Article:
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Indoor tanning slightly increases risk of nonmelanoma skin cancers

Clinical Question:
Is tanning bed (sunbed) use associated with the development of nonmelanoma skin cancer?

Bottom Line:
The risk of nonmelanoma skin cancers seems to be increased among users of indoor tanning beds. The method of melanin-making in indoor tanning -- short bursts of high intensity -- may be the cause, or the use of indoor tanning may simply identify people who do more tanning in general. (LOE = 2b)

Reference:
Wehner MR, Shive ML, Chren MM, Han J, Qureshi AA, Linos E. Indoor tanning and non-melanoma skin cancer: systematic review and meta-analysis. BMJ 2012;345:e5909.  [PMID:23033409]

Study Design:
Meta-analysis (other)

Funding:
Government

Setting:
Outpatient (any)

Synopsis:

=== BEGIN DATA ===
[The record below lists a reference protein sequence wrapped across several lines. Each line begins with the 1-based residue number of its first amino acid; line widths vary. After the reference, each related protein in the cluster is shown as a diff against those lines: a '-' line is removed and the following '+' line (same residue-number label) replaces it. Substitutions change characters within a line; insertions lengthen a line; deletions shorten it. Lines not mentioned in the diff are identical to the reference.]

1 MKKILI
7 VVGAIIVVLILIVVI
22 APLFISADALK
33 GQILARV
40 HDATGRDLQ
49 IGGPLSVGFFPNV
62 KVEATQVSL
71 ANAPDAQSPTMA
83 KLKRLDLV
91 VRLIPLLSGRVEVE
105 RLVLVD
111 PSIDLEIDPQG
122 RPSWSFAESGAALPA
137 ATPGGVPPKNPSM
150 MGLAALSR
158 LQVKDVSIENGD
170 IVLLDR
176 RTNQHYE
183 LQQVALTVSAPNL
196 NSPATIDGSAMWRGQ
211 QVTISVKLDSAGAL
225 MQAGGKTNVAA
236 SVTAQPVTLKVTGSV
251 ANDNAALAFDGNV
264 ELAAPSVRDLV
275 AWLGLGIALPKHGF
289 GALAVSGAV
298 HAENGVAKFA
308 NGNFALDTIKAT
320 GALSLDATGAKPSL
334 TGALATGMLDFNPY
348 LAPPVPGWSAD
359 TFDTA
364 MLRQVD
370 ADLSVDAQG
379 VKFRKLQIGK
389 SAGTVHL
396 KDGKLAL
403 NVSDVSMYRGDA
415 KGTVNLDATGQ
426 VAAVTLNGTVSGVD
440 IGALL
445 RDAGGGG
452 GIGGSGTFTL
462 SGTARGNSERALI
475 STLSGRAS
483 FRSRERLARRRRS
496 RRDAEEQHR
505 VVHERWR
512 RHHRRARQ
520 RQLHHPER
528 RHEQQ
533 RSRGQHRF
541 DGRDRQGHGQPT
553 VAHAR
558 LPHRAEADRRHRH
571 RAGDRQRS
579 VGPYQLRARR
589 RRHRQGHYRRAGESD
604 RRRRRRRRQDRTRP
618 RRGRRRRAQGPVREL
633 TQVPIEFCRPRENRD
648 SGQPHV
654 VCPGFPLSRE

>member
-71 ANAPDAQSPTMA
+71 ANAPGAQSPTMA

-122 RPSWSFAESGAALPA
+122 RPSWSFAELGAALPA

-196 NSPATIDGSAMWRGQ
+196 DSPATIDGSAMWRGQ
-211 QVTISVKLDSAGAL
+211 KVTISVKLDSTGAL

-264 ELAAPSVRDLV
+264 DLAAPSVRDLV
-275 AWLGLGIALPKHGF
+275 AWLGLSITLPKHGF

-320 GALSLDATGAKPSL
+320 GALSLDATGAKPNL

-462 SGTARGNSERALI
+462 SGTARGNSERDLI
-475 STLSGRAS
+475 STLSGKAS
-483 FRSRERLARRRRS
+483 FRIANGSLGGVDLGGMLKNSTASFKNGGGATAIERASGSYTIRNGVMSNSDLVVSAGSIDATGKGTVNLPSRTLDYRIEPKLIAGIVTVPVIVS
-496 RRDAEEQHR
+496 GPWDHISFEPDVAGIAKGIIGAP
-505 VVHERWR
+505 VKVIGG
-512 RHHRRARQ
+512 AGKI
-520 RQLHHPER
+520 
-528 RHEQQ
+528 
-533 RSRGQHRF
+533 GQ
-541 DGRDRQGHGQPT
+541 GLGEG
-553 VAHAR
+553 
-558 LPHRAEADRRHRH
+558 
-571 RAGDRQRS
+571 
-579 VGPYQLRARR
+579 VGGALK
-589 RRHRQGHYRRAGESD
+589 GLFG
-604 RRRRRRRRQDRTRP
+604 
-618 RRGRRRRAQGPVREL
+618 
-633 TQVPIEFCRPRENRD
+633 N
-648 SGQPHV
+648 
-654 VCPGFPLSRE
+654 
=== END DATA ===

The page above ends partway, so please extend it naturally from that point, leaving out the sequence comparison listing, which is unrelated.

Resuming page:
In a somewhat breathless introduction, the authors of this meta-analysis characterize nonmelanoma skin cancer as an "epidemic," but then deflate their own balloon by pointing out that these skin cancers typically don't affect mortality. Still, there are financial, cosmetic, and other sequelae. The authors searched 3 databases for English-language studies that examined the relationship between past tanning bed use and the development of these skin cancers in people in the United States. Although not well-described in the paper, the included studies seem to be prospective and retrospective cohort studies. "Ever-users" of indoor tanning had a 67% increase in the likelihood of squamous cell cancer (relative risk [RR] = 1.67; 95% CI, 1.29 - 2.17) and a 29% increase in the likelihood of basal cell cancers (relative risk = 1.29; 1.08 - 1.53). The risk was slightly increased by the use of indoor tanning by prime users; ie, people younger than 25 years. Part of the increased risk attributed to indoor tanning may because tanners are more concerned about their skin in general and see dermatologists more often than the average person (see BMJ 2005;331:481). Indoor tanning could also simply be an marker for people who spend more time outdoors in the sun. A similar study found that the risk of melanoma was also slightly increased with indoor tanning (BMJ 2012;345:e4757).

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